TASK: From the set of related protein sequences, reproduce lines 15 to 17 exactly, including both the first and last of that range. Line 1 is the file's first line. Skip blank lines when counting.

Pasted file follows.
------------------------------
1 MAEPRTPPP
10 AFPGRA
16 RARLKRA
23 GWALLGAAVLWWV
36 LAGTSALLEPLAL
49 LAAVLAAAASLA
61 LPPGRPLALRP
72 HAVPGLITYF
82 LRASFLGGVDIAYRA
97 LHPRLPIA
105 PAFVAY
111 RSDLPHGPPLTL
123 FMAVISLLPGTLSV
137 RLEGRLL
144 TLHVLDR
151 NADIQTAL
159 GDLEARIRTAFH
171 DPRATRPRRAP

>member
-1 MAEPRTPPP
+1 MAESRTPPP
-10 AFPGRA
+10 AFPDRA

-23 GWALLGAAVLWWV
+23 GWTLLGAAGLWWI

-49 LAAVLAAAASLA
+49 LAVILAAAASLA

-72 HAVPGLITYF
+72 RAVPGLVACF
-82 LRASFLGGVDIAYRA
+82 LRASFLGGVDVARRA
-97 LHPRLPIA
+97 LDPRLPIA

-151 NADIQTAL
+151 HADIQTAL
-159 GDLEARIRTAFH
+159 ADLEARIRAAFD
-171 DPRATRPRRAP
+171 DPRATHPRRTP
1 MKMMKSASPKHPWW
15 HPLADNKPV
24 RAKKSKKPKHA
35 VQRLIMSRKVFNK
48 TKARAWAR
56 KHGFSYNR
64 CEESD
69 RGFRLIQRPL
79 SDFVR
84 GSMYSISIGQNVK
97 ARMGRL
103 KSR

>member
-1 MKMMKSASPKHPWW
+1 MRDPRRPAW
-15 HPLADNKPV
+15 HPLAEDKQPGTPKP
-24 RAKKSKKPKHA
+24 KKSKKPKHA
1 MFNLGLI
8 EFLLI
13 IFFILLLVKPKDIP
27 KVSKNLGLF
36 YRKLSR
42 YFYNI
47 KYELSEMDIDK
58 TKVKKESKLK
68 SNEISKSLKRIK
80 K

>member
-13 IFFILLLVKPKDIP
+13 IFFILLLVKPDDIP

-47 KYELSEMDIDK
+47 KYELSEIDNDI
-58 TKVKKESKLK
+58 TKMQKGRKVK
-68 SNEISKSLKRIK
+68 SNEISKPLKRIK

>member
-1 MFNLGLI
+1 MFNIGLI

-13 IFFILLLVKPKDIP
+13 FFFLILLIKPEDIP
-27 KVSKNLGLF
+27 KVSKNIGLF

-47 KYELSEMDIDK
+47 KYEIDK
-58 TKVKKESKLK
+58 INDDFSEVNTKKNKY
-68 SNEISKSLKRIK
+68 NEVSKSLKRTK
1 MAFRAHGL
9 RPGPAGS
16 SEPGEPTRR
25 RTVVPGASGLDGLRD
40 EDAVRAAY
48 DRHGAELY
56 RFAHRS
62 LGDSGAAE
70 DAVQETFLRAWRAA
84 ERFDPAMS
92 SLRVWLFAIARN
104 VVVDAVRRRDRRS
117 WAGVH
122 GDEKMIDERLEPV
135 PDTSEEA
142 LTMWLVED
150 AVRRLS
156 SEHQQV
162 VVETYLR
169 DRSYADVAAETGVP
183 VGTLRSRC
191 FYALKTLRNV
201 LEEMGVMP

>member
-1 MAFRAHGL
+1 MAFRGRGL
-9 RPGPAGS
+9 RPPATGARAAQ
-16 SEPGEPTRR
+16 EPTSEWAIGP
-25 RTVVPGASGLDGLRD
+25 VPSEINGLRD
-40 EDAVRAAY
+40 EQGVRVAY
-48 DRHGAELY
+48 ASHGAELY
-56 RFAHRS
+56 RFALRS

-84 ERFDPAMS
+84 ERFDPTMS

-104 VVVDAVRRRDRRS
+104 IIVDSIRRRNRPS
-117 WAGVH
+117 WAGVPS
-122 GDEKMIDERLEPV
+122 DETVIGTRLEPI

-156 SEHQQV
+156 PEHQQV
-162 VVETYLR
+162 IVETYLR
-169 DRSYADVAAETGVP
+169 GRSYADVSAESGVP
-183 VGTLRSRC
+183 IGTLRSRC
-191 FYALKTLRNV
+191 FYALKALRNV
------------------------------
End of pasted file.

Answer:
144 TLHVLDR
151 NADIQTAL
159 GDLEARIRTAFH